Northeast Corner of Assembly and Laurel Streets
William Beverly Nash was a leading public figure in Columbia during Reconstruction. Born in Virginia in 1822, he was born enslaved and brought to South Carolina by the Preston family when he was thirteen. He worked in a Columbia hotel before the war and learned to read and write. After emancipation, Nash helped to organize the Union League in Columbia, an important channel of Black political mobilization. He represented Richland County in the South Carolina Constitutional Convention of 1868 and in the state senate from 1868 to 1877. He played a leading role in many voluntary associations and business ventures, some of which created bridges to the white community. His house at this site was close to the brickyard at the corner of Laurel and Assembly streets that he owned with two Black friends. At the time of his death in 1888, he owned five town lots and 26 acres of farmland on Wheeler Hill.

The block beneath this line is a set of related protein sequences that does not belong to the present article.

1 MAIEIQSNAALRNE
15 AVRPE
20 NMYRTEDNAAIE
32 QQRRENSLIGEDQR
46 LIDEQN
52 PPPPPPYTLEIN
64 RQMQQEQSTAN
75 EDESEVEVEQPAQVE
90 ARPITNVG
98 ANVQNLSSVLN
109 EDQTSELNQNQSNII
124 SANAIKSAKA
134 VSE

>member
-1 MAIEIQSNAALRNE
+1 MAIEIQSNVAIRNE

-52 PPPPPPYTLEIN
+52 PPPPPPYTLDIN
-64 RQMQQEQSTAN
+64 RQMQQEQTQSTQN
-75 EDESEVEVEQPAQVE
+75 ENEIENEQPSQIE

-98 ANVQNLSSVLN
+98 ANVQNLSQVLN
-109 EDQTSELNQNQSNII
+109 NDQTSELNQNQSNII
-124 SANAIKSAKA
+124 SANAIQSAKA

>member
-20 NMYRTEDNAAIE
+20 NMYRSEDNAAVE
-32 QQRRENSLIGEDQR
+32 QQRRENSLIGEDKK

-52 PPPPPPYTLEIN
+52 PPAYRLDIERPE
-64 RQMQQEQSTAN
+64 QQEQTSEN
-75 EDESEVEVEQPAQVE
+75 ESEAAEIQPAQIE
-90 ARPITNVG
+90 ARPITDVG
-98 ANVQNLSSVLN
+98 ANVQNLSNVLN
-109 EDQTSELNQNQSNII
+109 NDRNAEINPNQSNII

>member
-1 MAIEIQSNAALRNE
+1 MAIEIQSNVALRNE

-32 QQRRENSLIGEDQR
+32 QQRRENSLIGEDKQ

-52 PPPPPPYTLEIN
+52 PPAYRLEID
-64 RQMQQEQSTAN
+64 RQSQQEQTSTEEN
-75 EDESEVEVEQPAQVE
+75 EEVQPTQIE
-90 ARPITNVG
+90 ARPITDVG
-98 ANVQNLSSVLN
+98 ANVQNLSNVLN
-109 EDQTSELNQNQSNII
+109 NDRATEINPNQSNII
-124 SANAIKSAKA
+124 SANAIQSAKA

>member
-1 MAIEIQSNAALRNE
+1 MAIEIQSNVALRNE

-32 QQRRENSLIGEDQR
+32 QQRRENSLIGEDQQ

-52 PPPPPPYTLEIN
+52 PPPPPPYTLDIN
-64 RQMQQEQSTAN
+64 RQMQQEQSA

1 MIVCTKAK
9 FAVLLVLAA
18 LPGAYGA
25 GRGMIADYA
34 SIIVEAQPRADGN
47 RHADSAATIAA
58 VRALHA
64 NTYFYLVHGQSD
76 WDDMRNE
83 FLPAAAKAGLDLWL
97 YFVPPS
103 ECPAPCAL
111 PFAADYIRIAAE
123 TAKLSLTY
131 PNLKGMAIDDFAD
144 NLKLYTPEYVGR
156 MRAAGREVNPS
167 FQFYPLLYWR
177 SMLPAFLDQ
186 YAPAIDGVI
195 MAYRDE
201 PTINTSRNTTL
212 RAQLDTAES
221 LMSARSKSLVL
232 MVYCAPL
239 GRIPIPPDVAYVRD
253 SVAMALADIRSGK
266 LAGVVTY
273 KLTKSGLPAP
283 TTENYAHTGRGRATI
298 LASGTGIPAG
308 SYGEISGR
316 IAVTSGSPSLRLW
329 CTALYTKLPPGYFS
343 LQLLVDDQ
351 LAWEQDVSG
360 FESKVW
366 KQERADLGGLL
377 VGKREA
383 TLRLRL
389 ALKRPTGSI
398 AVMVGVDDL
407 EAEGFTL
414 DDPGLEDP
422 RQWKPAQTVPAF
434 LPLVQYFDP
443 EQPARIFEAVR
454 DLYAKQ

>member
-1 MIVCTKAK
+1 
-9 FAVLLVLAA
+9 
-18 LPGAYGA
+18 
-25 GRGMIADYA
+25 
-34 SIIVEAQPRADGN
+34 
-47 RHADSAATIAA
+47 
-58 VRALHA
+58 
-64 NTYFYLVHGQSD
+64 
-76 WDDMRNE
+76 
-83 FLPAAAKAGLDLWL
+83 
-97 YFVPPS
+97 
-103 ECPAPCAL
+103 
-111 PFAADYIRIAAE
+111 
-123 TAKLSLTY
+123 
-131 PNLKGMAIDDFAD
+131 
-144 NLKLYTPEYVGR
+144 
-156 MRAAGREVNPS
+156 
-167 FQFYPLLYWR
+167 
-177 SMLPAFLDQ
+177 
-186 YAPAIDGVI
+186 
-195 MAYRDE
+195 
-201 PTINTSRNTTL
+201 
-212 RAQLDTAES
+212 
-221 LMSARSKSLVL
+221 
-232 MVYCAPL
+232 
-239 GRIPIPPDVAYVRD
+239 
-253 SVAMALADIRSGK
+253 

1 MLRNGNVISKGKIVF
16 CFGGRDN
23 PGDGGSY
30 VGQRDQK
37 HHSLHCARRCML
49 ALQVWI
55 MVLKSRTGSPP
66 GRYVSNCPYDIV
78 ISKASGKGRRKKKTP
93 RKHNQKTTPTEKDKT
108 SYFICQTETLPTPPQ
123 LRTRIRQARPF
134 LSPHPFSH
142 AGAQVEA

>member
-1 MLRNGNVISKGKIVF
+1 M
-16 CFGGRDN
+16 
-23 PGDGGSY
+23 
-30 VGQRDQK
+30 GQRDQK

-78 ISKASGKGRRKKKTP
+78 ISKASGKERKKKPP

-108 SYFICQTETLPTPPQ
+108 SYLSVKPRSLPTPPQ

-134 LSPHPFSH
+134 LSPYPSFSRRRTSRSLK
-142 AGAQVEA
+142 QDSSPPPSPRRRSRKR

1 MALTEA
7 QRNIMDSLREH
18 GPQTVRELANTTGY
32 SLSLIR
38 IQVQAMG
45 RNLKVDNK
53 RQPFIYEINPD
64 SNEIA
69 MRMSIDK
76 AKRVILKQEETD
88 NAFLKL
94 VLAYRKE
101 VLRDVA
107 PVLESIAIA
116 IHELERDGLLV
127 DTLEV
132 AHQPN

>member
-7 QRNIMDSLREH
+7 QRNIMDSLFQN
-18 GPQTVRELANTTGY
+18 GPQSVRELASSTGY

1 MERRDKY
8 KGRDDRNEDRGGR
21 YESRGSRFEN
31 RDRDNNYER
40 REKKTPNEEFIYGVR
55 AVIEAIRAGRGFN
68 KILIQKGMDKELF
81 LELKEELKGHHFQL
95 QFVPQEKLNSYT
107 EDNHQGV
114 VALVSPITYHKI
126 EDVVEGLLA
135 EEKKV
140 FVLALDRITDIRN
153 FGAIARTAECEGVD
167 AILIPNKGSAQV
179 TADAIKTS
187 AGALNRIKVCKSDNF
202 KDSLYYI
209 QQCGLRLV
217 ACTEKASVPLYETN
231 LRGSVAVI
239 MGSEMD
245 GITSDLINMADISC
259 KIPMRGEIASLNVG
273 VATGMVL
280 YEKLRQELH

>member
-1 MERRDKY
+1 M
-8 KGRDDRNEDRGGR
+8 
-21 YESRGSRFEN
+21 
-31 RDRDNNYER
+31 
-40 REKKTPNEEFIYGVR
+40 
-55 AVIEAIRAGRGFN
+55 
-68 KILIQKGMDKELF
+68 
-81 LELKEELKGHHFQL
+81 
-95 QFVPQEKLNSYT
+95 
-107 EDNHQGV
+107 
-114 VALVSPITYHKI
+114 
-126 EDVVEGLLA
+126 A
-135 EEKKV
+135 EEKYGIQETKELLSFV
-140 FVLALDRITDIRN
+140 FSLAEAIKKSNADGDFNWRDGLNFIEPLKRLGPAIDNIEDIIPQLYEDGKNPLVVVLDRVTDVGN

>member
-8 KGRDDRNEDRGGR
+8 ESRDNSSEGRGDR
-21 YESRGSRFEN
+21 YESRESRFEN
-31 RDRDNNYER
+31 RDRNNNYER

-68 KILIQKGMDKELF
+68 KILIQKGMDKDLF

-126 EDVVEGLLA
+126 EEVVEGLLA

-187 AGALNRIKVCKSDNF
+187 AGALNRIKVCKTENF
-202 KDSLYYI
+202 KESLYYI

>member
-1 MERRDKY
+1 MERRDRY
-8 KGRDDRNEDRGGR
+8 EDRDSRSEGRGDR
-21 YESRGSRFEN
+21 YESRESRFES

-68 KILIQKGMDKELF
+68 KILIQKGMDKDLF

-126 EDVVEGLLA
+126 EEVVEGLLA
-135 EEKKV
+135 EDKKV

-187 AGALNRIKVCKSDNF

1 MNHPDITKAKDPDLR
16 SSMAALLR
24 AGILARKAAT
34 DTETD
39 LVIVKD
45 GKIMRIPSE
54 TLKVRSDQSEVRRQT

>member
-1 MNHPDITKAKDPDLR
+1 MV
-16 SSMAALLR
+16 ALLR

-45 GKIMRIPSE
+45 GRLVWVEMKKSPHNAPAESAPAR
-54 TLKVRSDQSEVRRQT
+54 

In 1892, Nash's widow, Dorcas Nash, sold her one-acre property to Second Presbyterian Church for $7,000. The church built a wooden church on the eastern side that was used until at least 1898. About 1904, in preparation for the construction of a new masonry structure at the corner of Assembly and Laurel streets, the church moved the Nash residence further east, where it served as the church's manse. The building was demolished in the early 1950s.